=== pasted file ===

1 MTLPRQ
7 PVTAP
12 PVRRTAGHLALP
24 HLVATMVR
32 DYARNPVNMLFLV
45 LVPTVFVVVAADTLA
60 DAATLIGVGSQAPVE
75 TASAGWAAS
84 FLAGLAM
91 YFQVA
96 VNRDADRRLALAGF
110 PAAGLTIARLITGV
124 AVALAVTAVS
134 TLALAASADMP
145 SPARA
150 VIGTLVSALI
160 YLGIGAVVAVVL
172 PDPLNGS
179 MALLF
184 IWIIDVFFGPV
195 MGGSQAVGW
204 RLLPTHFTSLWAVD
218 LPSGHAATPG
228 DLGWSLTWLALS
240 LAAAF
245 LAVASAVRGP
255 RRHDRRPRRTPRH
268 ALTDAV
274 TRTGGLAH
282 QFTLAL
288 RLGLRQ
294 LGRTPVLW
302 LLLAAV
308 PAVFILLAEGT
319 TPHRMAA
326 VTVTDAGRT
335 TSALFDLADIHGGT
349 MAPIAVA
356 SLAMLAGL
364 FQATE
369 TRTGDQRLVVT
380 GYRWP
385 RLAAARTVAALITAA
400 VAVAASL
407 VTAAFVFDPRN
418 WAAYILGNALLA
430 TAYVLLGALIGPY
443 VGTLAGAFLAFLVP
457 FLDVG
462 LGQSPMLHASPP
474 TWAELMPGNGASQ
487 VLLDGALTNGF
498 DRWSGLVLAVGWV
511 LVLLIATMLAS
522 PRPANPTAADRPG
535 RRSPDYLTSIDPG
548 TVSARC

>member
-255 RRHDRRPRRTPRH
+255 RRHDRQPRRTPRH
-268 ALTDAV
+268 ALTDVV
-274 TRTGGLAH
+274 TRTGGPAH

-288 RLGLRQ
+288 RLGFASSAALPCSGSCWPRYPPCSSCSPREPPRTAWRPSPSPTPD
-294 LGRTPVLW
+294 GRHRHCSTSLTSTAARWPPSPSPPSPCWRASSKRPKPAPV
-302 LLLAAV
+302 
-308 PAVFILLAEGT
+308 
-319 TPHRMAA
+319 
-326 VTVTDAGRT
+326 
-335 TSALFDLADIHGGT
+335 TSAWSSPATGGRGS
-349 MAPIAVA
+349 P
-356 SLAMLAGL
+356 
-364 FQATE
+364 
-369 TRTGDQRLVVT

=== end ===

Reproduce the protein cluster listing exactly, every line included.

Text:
1 MTLPRQ
7 PVTAP
12 PVRRTAGHLALP
24 HLVATMVR
32 DYARNPVNMLFLV
45 LVPTVFVVVAADTLA
60 DAATLIGVGSQAPVE
75 TASAGWAAS
84 FLAGLAM
91 YFQVA
96 VNRDADRRLALAGF
110 PAAGLTIARLITGV
124 AVALAVTAVS
134 TLALAASADMP
145 SPARA
150 VIGTLVSALI
160 YLGIGAVVAVVL
172 PDPLNGS
179 MALLF
184 IWIIDVFFGPV
195 MGGSQAVGW
204 RLLPTHFTSLWAVD
218 LPSGHAATPG
228 DLGWSLTWLALS
240 LAAAF
245 LAVASAVRGP
255 RRHDRRPRRTPRH
268 ALTDAV
274 TRTGGLAH
282 QFTLAL
288 RLGLRQ
294 LGRTPVLW
302 LLLAAV
308 PAVFILLAEGT
319 TPHRMAA
326 VTVTDAGRT
335 TSALFDLADIHGGT
349 MAPIAVA
356 SLAMLAGL
364 FQATE
369 TRTGDQRLVVT
380 GYRWP
385 RLAAARTVAALITAA
400 VAVAASL
407 VTAAFVFDPRN
418 WAAYILGNALLA
430 TAYVLLGALIGPY
443 VGTLAGAFLAFLVP
457 FLDVG
462 LGQSPMLHASPP
474 TWAELMPGNGASQ
487 VLLDGALTNGF
498 DRWSGLVLAVGWV
511 LVLLIATMLAS
522 PRPANPTAADRPG
535 RRSPDYLTSIDPG
548 TVSARC

>member
-255 RRHDRRPRRTPRH
+255 RRHDRQPRRTPRH
-268 ALTDAV
+268 ALTDVV
-274 TRTGGLAH
+274 TRTGGPAH

-288 RLGLRQ
+288 RLGFASSAALPCSGSCWPRYPPCSSCSPREPPRTAWRPSPSPTPD
-294 LGRTPVLW
+294 GRHRHCSTSLTSTAARWPPSPSPPSPCWRASSKRPKPAPV
-302 LLLAAV
+302 
-308 PAVFILLAEGT
+308 
-319 TPHRMAA
+319 
-326 VTVTDAGRT
+326 
-335 TSALFDLADIHGGT
+335 TSAWSSPATGGRGS
-349 MAPIAVA
+349 P
-356 SLAMLAGL
+356 
-364 FQATE
+364 
-369 TRTGDQRLVVT